There are internal things in these passages which help us to understand the issue: (1) It is clear from Matthew 23, that the Jews viewed some oaths as binding and others as not binding (or at least not as strongly binding).  Guy Woods commented, “Some rabbis held that one was bound to tell the truth only when the names of Deity were mentioned… but if His name were not included in the oath any promise made one did not have to keep.  Thus, by trickery, and evasive methods, by skillful use of words, many in that day callously broke their promises and violated their oaths” (The Epistle of James, p. 289).  (2) James says, “do not swear, either by heaven or by earth or with any other oath” (James 5:12).  The word “other” is “allos”, meaning “another of the same kind”.  Not all oaths are being forbidden but a certain kind of oath.  The words “heaven” and “earth” take one back to Matthew 23:16-22.

There are external things to consider: (1) God, under the Old Covenant, regulated oath taking (see Leviticus 19:12; Numbers 30:2; Deuteronomy 23:21-23, etc).  Therefore, it can’t be that the Pharisees were being rebuked for taking oaths.  (2) God swears (Hebrews 6:13; Acts 2:30; Luke 1:72).  (3) Paul, under the New Covenant, swore (Romans 1:9; 2 Corinthians 1:23; Galatians 1:20; Philippians 1:8).

The term “swear” means to take an oath, to make a promise, to vow.  If all oath-taking is wrong, then what about: (1) marriage vows? (2) business loans/contracts?

The Government has wanted to remind society how serious it is to testify falsely.  They have wanted to remind man or God.  I have no problem with such; However, Christians should tell the truth regardless of whether he is sworn in or not.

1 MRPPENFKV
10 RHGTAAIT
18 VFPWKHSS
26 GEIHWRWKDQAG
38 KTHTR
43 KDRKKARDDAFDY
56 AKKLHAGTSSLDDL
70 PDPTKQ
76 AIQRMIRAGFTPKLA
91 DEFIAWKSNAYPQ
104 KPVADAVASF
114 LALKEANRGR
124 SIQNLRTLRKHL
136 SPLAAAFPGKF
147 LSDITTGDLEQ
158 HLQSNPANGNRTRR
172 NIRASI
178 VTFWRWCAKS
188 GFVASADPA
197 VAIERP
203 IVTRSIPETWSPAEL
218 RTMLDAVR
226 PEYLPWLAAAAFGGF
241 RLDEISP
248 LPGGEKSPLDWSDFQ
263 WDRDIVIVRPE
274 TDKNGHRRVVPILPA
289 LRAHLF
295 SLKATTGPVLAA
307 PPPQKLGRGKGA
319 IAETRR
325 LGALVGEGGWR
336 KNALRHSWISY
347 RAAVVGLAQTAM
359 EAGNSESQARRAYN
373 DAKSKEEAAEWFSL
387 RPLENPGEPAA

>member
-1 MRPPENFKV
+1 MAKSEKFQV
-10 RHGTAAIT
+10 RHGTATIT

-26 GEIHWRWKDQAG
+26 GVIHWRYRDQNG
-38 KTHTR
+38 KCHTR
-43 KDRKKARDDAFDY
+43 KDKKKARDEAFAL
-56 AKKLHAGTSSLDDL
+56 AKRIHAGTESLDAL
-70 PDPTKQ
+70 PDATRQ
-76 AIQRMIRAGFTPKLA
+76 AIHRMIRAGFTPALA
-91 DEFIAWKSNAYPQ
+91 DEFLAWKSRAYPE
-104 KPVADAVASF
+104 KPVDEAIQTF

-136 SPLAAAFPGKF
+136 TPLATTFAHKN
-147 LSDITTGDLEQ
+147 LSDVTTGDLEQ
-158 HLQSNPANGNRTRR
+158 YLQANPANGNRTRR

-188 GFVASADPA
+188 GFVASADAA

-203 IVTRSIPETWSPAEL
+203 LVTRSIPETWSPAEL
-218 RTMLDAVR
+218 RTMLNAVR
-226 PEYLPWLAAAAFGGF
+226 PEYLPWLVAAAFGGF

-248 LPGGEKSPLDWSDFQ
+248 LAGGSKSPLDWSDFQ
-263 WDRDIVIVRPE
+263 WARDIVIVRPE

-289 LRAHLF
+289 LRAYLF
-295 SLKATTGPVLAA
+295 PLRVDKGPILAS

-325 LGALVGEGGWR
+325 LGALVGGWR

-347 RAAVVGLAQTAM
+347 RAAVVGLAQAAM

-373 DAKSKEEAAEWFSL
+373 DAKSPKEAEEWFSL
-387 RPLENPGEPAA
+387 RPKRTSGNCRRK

Note: If you have conscientious objections to the process, there are now legal alternatives to the traditional oath.


Let us consider, the ethics of brother suing brother.  The Corinthian brethren were rebuked for how they were handling issues which occurred between brethren (1 Corinthians 6:1-7). Some, it seems, thought that the primary place (even the first stop) to settle real or imagined grievances was in government courts of law.

Jesus had already spoken on how to handle a situation of personal sin between brethren (Matthew 18:15-17). Were they not involving brethren, as steps two and three required in Matthew 18, but instead relying upon the court? Did there issues involve sin? Not all difficulties or injuries between brethren involve sin. Example: A brother, literally steps on a sister’s toe, breaking it. Example: A sister accidentally backs her car into a brother’s car in the church parking lot. Example: A brother loans a brother a certain item. The item is stolen while in the possession of the borrower (I’ve seen all of these things take place). None of these examples involves a brother sinning against a brother. However, damage was done. Should brothers rush to court against brother?